Table 1 – VMware HCX Network Profile MTU Sizes

 

Troubleshooting Step 5: Always keep your VMware HCX versions updated (Connectors, Cloud Manager and Service Meshes).

 

Before you upgrade VMware HCX, check the VMware product interoperability matrix to ensure the integrated versions of on-premises VMware solution software are supported by the new version of VMware HCX you are going to upgrade to.

 

Updates to VMware HCX are released regularly by VMware. It is the responsibility of the customer to upgrade and maintain VMware HCX on both sides of the Service Mesh (on-premises and Azure VMware Solution). When updating VMware HCX, the VMware HCX Cloud Managers should be updated first. It is recommended to create a back-up to the VMware HCX Connector before updating.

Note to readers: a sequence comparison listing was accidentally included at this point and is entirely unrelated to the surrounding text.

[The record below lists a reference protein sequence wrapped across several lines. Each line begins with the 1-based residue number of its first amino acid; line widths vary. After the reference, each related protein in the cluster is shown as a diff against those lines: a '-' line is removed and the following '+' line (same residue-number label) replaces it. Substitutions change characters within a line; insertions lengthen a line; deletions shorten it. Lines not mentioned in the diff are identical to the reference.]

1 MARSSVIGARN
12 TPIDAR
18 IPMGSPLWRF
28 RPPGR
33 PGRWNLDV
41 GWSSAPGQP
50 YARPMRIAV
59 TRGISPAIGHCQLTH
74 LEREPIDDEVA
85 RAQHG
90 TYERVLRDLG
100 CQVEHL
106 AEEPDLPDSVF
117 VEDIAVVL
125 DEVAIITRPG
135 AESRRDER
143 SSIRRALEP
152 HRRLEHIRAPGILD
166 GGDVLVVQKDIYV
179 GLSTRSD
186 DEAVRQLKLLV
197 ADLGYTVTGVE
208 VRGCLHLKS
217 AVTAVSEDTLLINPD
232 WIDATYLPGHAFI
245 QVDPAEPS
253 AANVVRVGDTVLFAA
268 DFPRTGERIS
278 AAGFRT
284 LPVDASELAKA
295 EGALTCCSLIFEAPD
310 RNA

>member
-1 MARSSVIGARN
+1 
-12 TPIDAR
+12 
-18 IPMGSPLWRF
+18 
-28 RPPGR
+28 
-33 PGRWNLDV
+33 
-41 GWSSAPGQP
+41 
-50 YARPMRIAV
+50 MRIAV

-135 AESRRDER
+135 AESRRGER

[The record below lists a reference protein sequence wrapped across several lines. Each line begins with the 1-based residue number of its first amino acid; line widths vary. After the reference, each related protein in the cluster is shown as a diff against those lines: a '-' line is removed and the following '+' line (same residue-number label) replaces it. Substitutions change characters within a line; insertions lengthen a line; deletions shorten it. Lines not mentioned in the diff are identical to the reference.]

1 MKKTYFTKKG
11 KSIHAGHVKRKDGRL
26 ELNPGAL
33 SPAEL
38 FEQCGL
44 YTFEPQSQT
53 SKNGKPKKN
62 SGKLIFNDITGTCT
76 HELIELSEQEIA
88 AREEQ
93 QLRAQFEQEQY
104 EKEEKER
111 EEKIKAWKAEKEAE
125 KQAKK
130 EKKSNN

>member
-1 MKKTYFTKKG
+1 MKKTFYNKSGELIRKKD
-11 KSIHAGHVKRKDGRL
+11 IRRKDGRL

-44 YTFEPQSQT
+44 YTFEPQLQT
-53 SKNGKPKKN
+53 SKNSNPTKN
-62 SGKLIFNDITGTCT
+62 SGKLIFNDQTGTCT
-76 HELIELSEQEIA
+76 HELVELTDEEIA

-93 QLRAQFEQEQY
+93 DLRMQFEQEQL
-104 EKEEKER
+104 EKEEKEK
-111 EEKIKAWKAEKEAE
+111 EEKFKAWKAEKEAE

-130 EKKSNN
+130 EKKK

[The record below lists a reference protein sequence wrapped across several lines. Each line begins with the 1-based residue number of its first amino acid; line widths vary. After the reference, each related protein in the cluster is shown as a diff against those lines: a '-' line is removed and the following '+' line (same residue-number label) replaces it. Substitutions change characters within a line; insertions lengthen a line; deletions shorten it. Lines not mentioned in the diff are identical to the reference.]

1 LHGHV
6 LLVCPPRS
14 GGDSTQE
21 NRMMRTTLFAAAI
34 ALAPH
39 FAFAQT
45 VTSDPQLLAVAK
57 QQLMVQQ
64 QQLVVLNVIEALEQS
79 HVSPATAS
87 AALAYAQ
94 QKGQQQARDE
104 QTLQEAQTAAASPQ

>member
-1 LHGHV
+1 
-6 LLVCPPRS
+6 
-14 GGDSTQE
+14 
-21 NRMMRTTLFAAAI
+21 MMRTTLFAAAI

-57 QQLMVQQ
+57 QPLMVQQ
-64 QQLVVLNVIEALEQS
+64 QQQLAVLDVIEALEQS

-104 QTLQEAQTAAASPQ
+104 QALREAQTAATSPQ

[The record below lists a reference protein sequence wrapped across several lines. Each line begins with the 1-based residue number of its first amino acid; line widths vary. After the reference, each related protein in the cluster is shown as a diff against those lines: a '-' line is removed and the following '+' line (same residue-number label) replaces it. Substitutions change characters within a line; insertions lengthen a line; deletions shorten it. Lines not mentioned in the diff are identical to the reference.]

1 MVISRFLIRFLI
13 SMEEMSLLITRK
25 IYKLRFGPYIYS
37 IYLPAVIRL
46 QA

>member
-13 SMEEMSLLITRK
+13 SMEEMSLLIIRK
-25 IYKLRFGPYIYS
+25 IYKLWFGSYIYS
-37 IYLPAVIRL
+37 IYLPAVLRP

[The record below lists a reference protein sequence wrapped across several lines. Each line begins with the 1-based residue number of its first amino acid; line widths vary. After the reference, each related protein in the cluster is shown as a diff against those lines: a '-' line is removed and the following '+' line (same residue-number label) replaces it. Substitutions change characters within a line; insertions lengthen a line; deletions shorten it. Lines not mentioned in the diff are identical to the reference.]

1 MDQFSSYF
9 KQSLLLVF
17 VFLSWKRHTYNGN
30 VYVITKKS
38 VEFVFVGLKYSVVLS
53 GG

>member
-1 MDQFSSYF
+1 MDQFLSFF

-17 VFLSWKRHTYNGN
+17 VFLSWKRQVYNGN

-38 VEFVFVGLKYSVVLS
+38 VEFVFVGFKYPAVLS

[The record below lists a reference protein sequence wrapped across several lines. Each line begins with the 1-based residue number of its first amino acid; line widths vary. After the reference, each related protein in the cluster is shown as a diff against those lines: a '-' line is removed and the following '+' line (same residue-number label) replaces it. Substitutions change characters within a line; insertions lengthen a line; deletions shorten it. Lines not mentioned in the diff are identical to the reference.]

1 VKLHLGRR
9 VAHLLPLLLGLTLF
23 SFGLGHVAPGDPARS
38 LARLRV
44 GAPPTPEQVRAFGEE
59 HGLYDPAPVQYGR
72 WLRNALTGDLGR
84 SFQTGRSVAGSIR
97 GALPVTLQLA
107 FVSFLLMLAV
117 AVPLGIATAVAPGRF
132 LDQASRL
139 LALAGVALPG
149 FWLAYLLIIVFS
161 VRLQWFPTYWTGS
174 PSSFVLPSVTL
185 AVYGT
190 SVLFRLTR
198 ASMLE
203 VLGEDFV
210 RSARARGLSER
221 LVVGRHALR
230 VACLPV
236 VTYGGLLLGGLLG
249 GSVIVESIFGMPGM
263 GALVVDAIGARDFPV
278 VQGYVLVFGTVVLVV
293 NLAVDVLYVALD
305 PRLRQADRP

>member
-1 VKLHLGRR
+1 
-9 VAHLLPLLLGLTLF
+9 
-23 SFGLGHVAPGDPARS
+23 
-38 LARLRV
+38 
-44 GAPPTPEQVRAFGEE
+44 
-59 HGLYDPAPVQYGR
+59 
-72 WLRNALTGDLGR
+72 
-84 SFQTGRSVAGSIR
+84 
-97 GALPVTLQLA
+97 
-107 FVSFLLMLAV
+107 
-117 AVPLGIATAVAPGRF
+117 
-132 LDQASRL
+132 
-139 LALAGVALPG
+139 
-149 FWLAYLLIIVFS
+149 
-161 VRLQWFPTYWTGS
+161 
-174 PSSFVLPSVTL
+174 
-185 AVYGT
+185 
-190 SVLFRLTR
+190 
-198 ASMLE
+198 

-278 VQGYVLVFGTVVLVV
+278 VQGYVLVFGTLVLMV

Backups to the VMware HCX Connector can be done through the VMware HCX manager UI at https://<hcx_connector_fqdn>:9443 with the admin password created at the time of VMware HCX Connector deployment. Under the Administration section head to the Backups and restore section. Backups can be taken here and scheduled to be taken as well.

 

Optionally, you can take a vSphere snapshot of the VMware HCX Connector on-premises as well.

 

rvandenbedem_5-1712587058501.png

Figure 7 – VMware HCX Connector Backup & Restore

 

Updates for the VMware HCX Cloud Managers can be found in the administration section, select your current version, and hit the ‘Check for Updates’ button. If a new version is available, you will be able to download and update to the newest version. Backups of the VMware HCX Cloud Manager are taken automatically each day.